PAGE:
As the stand-off over the entry of women of menstrual age into Kerala's Sabarimala temple continued, Union minister Smriti Irani, responding to the controversy, said that “everyone has the right to pray, not to desecrate”.
"I believe I have right to pray, but I don't have a right to desecrate. And that is the difference we need to recognise and respect. So the difference is... I am nobody to speak on Supreme Court verdict because I am a current serving cabinet minster. But just plain common sense... Would you take sanitary napkins soaked in menstrual blood and walk into a friend's home? You would not. And would you think it is respectful to do the same when you walk into the house of God?" Irani was quoted by the Indian Express as saying, at the Young Thinkers’ Conference organised by the British Deputy High Commission and the Observer Research Foundation in Mumbai.
#WATCH Union Minister Smriti Irani says," I have right to pray,but no right to desecrate. I am nobody to speak on SC verdict as I'm a serving cabinet minster. Would you take sanitary napkins seeped in menstrual blood into a friend's home? No.Why take them into house of God?" pic.twitter.com/Fj1um4HGFk
— ANI (@ANI) October 23, 2018
Although responding to an audience question, she talked about her own multi-faith family and how she would not be allowed into temples with her husband and child. Irani's remarks drew sharp criticism on Twitter.
Much ado about nothing and something god-given. Smriti Irani being a speaker at the Young Thinker's Conference while airing regressive opinions is the important issue here. — Mickie Merchant (@MickieMerchant) October 23, 2018
Young Thinkers’ Conference is discussing women’s menstrual cycle and that too in such derogatory terms. I am ashamed of our women leaders.
— SB (@shraddhs) October 23, 2018
A theist would say "God has no problem ,as god has made human this way." Reactionaries wanted to keep women as second class citizen in the name of tradition. Being a woman and being a feminist is totally different thing.Irani is batting for patriarchs. — Mukesh (@Mukesde7) October 23, 2018
Wasn’t “God” the one who created women and their menstrual cycle? so not only must women hide something as natural as menstruation.. but we must also keep it away from “the house of God” right.
— French. (@Jinx_Crimson91) October 23, 2018
Oh boy. Indian govt minister on whether menstruating women should be allowed into famous temple: “It is plain common sense. Would you take sanitary napkins soaked in menstrual blood into a friend’s home? So why would you take them into the house of God" https://t.co/4uc1IaNo9c — michael safi (@safimichael) October 23, 2018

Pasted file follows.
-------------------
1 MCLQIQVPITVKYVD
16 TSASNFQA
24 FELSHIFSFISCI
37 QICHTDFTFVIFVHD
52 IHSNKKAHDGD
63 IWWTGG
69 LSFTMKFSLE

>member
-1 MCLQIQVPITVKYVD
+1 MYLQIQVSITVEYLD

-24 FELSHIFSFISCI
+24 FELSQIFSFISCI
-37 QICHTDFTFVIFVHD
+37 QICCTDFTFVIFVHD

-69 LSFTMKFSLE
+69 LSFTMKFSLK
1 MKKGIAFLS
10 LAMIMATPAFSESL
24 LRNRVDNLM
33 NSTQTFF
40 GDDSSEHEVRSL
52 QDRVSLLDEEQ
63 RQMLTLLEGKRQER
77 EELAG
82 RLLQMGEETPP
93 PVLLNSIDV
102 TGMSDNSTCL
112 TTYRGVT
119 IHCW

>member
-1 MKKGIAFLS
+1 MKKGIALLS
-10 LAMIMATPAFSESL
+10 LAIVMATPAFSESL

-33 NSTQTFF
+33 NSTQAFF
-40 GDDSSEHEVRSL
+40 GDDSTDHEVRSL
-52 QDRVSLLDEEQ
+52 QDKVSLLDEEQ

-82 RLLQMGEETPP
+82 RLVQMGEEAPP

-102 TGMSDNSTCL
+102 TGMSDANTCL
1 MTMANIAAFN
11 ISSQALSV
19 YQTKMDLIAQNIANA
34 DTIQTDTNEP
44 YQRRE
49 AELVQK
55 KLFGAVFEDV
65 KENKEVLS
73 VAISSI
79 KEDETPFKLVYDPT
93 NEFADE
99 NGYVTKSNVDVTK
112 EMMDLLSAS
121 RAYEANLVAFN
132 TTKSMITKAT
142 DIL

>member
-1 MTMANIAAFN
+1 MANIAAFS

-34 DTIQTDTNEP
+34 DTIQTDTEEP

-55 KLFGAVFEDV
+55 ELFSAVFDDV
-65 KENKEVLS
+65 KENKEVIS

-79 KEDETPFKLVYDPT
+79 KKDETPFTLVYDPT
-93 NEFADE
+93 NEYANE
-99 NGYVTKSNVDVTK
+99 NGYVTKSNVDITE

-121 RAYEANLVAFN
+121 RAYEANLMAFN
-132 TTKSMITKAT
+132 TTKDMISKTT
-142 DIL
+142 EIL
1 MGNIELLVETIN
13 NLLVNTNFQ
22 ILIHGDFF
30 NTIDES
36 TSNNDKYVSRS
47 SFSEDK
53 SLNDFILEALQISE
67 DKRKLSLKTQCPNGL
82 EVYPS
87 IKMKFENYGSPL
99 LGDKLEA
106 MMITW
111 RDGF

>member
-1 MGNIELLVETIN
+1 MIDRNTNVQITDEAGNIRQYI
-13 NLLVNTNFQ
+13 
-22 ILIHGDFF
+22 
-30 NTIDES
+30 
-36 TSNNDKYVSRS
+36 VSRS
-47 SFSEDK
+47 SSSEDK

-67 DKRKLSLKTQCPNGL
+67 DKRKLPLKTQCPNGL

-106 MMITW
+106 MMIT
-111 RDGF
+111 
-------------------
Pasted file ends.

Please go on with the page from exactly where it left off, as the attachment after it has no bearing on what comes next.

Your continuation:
"Would you wear a sanitary pad and go to a friend's house?" asks Smriti Irani. Duh. Yes. Most women do. What about you ma'am, would you wear one and go to work, or stay home for 5 days a month? https://t.co/lUC1CXPefu
— Prasanto K Roy (@prasanto) October 23, 2018
Smriti Irani must be the only woman in India to get a period leave. I mean she won't take her blood-soaked napkins inside the sacred walls of her ministry building. pic.twitter.com/W0Y0RaSyf7 — Dr Rama S (@ramasriniv) October 23, 2018
Live visuals from inside Smriti Irani's brain when she finds out human bodies carry about 5 liters of blood that we perforce "take" to a friend's house or a house of God when we go there pic.twitter.com/nAecjKzUwk
— Neha Yadav (@nay_yeah) October 23, 2018
But some also came to the defense of Minister of Textiles, arguing that her quote was being misrepresented.
I too thought @smritiirani was talking about allowing women into Sabrimala but she's not. She's talking about desecration. Context: female activist wanted to take a blood soaked sanitary pad into the shrine. https://t.co/WteMHWfw10 — Rupa Subramanya (@rupasubramanya) October 23, 2018
U need to undrstnd the context she has spoken wth. Putting pad where it belongs has no issue but if some1 keeps pad in hands wanting to enter temple is disrespect of Dharma. So before U say anything else I want you understand whole case here.. @smritiirani explained it perfectly. https://t.co/jxsJKZ4wp0
— Harshal Purohit (@iPurohitHarshal) October 23, 2018
Later, Irani herself tweeted addressing the reports and calling it "fake news". She said she will soon release a video to address the controversy.
Meanwhile, the Supreme Court on Tuesday said that it would hear on 13 November the petitions challenging its Sabarimala verdict allowing women of all age groups entry into the temple.
A bench comprising Chief Justice Ranjan Gogoi and Justice SK Kaul told lawyer Mathews J Nedumpara that it has already passed an order with regard to the listing of petitions.
Earlier the court had noted that there were 19 review petitions pending in the matter, filed by National Ayyappa Devotees Association and others seeking a review of its verdict.
A five-judge constitution bench by a ratio of 4:1 had held that women of all age groups should be allowed entry into the temple.
With inputs from Press Trust of India.
Updated Date: Oct 23, 2018 19:41 PM